- Dress smartly – whether for exercise or regular life. My summer favorites are sun dresses: stretchy, swingy, and yet still presentable, these dresses keep the ventilation going while not constricting movement or blood flow. My favorite.
- Rest! (with your feet up). Probably the best advice for an overheated pregnant woman: take a break! Some days I’ll be working away, happy as can be until I’m struck with a bold of Exhaustion Lightning and drop to the floor. In an effort to prevent these “strikes,” I’m giving myself permission to take a break – sit down, prop my semi-swollen feet and ankles up, close my eyes and take a few deep breaths. It’s not always possible for me to take an hour-long nap, but even 5-10 minutes of letting myself “chill out” pays dividends the rest of the day.
- Remember to eat. I love to eat. Love to cook. Love to think about meals and menus. But, this summer, the heat and the exhaustion have robbed me of these pleasures. I’m rarely hungry (very thirsty!), and the only thing that I seem to be able to eat in quantity is fruit, and although fruit is delicious, it’s not the only part of a nutritious diet. So, I have to eat in many, many tiny portions: a piece of toast with peanut butter here, a tiny mini-bowl of cereal with milk. A string cheese. A tomato (yes, just a plain tomato). A half-cup serving of bean salad. An entire pint of mint chip ice cream…. The only way I am able to come near my caloric needs in any kind of balanced manner is to eat often, in small quantities, and to have my husband remove the half watermelon/giant colander of cherries/entire cantaloupe from my grasp and replace it with a half barbequed chicken breast and some veggies (or something else delicious that he’s cooked)!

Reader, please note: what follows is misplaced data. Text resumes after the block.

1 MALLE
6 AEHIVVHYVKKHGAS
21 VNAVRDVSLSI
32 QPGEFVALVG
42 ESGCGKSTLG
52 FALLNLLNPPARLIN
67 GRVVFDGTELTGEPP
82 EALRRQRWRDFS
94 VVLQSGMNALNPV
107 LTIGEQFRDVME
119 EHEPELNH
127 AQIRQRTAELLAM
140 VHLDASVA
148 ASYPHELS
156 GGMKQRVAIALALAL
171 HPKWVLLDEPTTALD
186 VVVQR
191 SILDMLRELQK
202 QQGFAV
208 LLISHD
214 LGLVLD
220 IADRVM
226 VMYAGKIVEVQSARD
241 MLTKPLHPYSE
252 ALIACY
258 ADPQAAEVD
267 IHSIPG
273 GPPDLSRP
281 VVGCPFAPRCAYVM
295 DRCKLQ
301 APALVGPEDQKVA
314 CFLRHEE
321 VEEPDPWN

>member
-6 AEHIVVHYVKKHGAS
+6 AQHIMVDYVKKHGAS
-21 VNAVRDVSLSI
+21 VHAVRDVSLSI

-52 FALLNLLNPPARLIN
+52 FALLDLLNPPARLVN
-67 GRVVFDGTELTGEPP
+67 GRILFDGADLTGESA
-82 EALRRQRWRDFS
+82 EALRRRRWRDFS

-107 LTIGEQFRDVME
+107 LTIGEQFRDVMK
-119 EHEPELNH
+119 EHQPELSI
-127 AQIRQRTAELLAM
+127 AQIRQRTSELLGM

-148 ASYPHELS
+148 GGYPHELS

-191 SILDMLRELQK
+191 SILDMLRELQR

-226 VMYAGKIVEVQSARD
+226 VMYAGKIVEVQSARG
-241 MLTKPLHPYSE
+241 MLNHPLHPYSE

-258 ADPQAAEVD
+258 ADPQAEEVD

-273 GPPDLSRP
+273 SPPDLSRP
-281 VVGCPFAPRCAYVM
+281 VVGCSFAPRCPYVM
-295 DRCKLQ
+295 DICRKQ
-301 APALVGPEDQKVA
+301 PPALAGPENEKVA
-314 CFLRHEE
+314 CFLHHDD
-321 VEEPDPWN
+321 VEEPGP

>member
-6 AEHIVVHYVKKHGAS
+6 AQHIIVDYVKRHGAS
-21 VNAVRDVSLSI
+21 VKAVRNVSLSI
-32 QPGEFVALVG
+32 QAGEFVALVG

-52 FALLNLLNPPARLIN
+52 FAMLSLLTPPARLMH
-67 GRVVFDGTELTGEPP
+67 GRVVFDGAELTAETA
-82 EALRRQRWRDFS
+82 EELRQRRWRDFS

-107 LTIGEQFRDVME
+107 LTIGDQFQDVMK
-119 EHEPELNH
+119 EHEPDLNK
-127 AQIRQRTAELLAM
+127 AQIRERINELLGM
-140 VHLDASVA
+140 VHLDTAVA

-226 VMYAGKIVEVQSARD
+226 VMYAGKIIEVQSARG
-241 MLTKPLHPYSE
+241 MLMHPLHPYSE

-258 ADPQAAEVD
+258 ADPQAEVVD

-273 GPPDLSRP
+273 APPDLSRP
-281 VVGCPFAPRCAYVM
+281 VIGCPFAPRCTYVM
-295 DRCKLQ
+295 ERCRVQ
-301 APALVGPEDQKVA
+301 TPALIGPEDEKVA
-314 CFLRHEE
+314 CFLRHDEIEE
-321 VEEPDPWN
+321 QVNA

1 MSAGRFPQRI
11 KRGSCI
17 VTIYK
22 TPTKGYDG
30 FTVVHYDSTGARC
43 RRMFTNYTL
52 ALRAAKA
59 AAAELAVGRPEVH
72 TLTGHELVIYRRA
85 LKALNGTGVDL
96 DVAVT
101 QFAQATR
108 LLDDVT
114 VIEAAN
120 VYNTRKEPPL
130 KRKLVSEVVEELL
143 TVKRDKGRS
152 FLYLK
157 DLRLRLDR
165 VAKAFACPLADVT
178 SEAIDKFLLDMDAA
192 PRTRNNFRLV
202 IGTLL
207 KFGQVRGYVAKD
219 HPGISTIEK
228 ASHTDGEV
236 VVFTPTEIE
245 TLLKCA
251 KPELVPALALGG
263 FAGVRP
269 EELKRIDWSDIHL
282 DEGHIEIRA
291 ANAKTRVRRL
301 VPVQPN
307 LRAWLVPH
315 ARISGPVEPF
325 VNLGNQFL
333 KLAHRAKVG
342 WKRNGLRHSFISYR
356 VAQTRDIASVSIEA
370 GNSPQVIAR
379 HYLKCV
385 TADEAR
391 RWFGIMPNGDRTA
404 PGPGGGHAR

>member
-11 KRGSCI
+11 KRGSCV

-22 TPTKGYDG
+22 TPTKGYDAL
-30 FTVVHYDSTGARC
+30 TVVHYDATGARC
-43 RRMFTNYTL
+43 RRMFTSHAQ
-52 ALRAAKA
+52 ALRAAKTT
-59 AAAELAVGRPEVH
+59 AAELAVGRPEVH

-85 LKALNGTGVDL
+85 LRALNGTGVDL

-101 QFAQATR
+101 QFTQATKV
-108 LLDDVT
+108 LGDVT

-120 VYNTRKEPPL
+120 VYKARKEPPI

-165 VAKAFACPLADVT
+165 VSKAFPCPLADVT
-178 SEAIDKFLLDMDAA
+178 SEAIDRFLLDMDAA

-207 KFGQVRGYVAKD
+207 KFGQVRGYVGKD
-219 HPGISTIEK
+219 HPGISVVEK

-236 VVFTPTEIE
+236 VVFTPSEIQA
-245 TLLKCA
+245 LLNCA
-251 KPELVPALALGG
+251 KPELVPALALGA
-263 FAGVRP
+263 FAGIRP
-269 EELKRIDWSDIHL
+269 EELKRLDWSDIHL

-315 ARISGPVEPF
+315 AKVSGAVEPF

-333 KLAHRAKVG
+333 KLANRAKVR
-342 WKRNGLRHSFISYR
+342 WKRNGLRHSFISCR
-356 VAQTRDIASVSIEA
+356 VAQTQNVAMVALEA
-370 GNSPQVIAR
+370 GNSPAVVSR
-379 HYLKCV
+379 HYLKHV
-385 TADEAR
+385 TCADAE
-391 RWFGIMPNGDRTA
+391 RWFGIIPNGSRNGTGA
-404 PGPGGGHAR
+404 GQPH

- Be nice. Being hot and uncomfortable makes me cranky and not nice to be around. I’m blessed with an extremely tolerant husband, who will let me steam and boil and will still give me a hug when I then burst into tears minutes later, or laugh with me when I’m distracted (easily) by a random youtube video or clip from the web that makes light of being pregnant. I find when I’m stewing in a rage over something (anything!), I get hot; so, after long enough, when I realize I’m being irrational, I can calm myself down and “chill out” Simple ways that help me “chill”: watching a funny youtube video, bubbly lemonade, bouncing on an exercise ball, throwing the ball for my dog, laying down for 15 minutes to play Tetris!
- Call your doctor or midwife if you experience dizziness, nausea or undue fatigue, just to be safe.
Any of you all have stay-cool suggestions for a hot mama (to be)? I’d love to hear them!
Just in case you missed the link above, being pregnant does amazing things to your body, and for the first time in my life, I can identify with this clip!